The Root|Michael Taiwo Oloyede|Poetry


I prop myself against the wall of history,

trailing ancestral marks on the tongue of the lost sons of a besieged soil.

I rap the brazen knocker into the good book of contemptuous strangers; bearing corns of friendship as I covet the crumbs in their wrinkled palms with gracious eyes.

I splurged the ashes of platitudes into the creeks of running waters as libation to the memory of withering names with resilient charms.

Then straighten like an arrow, the heads of children whose tears and hope are dumped in rafia bags while we watch the splendor of sunrise hang over the silhouette of skipping rams.


I stand like a prodigal alphabet in the journal of haunting memories,

Compelled by chance to school these rustlers of miserable slaves about the iron jaws of karma,

And remind these black caravans of pursuit about the thatched roof of their happy homes, built into glittering mansions with prestige, blood, sweat and pride.


I come from a lineage of herbs in saline water,

Effective mysteries in a jar of clay,

Virtues hewn from folklores and rods

Fortune cast like dice on tablets of stones; skittering like squirrels at the short end of a double edged stick.

Orange sunset brushing the navel of the tumbling sea

Shells, candles, and supplications; floating in rippling bubbles to unknown shorelines.

The sound of African Kakaki reverberating at the noise of water-pouts.


Where warriors cloister on the hill of single-eyed men, with the bloodline of gods;

wearing the name tags of bruised orphans and virtuous daughters

The estuary of a race with infinite blood.

I come from a lineage of kings and warlords with upright spirits in broken bodies;

chanting songs of deliverance in the plains of servitude.

A village of indentured seeds; leading strangers down the frame of its aching root.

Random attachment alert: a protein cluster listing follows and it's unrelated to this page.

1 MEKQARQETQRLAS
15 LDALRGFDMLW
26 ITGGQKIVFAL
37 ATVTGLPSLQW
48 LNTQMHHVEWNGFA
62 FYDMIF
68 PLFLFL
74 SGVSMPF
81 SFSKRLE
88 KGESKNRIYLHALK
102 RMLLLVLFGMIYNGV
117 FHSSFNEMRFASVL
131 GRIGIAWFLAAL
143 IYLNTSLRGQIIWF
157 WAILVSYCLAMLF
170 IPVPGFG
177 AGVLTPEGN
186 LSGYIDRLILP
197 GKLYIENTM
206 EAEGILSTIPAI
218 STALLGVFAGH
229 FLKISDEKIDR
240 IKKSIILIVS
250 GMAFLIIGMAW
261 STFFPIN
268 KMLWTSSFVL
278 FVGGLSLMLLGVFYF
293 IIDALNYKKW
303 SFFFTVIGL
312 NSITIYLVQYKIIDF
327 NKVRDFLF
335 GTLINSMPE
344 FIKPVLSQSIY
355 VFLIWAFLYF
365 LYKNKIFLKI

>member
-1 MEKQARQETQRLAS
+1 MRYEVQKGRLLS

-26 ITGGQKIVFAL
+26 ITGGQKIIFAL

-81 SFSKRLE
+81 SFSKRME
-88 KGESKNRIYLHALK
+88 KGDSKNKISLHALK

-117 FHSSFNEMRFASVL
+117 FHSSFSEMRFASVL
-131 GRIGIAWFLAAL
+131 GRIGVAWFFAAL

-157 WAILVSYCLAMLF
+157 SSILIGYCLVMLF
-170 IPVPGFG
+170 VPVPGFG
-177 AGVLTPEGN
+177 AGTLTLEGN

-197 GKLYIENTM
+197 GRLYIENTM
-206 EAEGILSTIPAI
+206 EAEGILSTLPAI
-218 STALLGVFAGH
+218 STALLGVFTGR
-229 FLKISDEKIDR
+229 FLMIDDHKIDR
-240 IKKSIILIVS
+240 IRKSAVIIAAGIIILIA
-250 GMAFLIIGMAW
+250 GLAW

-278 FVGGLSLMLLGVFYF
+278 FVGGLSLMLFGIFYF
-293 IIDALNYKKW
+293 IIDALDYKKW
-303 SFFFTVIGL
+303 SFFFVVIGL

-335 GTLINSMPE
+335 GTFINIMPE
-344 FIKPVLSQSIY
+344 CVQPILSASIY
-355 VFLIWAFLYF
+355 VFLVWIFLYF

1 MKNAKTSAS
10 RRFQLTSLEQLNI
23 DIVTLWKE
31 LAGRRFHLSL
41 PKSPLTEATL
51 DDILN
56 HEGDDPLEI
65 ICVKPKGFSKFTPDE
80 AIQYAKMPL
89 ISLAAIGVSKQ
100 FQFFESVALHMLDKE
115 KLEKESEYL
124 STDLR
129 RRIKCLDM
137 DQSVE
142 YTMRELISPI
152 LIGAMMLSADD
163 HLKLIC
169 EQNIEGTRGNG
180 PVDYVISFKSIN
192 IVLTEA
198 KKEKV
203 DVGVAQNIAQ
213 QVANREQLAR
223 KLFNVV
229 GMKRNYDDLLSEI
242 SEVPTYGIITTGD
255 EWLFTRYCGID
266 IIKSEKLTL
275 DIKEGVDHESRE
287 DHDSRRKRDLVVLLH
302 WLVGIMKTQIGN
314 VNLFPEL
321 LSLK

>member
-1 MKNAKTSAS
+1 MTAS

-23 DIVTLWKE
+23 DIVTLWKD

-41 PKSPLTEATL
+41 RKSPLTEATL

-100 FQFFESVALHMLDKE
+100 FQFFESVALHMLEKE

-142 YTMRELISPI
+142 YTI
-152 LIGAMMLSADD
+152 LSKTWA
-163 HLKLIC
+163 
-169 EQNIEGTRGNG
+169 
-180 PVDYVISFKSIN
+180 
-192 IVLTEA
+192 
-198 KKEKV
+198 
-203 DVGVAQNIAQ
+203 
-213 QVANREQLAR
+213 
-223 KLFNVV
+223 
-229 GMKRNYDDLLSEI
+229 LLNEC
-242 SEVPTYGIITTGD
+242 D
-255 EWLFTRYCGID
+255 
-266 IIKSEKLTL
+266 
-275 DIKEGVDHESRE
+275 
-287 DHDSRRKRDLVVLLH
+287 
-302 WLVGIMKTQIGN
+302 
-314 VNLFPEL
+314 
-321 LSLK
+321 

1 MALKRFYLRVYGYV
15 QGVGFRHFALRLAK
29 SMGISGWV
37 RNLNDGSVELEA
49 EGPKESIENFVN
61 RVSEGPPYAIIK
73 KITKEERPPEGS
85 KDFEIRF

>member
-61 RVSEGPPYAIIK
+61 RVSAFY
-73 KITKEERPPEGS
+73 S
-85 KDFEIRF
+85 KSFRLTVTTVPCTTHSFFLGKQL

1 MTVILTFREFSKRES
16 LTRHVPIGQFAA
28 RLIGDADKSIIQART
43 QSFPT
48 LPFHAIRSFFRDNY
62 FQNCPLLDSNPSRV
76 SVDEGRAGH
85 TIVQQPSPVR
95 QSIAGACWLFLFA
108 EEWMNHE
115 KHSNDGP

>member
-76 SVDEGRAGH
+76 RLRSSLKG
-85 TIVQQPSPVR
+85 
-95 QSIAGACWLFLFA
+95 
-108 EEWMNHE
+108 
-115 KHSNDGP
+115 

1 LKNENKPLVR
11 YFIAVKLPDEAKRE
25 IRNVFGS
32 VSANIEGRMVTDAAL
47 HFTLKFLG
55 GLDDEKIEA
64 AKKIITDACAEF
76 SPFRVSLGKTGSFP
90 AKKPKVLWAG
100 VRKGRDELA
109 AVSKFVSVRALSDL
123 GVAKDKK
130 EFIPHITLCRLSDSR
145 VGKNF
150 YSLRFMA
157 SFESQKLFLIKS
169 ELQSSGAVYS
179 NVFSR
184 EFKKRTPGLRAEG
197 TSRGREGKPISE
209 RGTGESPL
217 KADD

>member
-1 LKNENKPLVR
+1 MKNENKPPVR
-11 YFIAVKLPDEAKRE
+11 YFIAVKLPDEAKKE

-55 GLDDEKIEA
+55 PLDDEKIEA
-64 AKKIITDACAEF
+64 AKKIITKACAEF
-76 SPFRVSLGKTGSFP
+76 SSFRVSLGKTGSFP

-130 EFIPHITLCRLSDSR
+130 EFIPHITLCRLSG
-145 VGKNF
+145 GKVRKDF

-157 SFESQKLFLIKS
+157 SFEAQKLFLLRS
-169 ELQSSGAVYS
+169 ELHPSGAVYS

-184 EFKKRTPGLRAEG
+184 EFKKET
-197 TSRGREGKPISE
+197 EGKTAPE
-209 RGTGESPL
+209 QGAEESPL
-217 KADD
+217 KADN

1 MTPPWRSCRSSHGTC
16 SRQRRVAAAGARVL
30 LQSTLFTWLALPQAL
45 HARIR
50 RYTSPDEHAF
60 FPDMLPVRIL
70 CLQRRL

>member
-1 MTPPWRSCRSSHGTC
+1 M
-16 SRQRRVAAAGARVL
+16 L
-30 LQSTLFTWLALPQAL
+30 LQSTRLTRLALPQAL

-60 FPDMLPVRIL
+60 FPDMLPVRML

The carapace of unhinged hospitality and socio economic exploit for blessed hearts.

And if you are befuddled at the reason the locust of mental slavery and racial discrimination do not eat up the flowery shoot of our will to blossom, albeit, flanked by a mammoth flipping fleas of afflictions,

Then you know that Black is the river of joy coursing through the trenches of resurgence to wash all the true natives of the soil back to the root.

And Black is my root.


Photo by Pinkasem Muisri on Unsplash


Oloyede Michael Taiwo is a poet, storyteller, copywriter, scriptwriter, screen-writer spoken-word artiste, playwright, producer and philomath.

He has appeared on different TV and Radio stations propagating the gospel according to poetry and holding conferences on politics and economic issues.

He wrote and produced the play, ‘Wrinkles, dimples, naira and bets’, during the Lagos Theatre Festival, 2020, in partnership with the British council.


He has performed in several literary events and one of the largest gospel concert in Lagos – Cross Concert.

He curates diverse didactic and literary events, such as:  Learning with celebrities’ conference, Lagos poetrython, Fireflies & Bumblebees and the Lagospoetrython spoken word academy.

He has been shortlisted for the Etisalat prize for Flash fiction and long listed for the Quramo writer’s prize for literature.

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15 Responses to “The Root|Michael Taiwo Oloyede|Poetry”

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Wow! This is beautiful and captivating, I found myself reading it all over again with so much interest. It’s so strong and powerful. Yeah black is my root.

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Oloyode bridges or attempts to, the nuance of poetry referred to as ‘modern African poetry’ of the pre and post independence era of the 50s to the 70s, with a post modernistic twinge alloyed strongly by the desire to maintain the standard of classical poetry of the last century. This piece is quite good.

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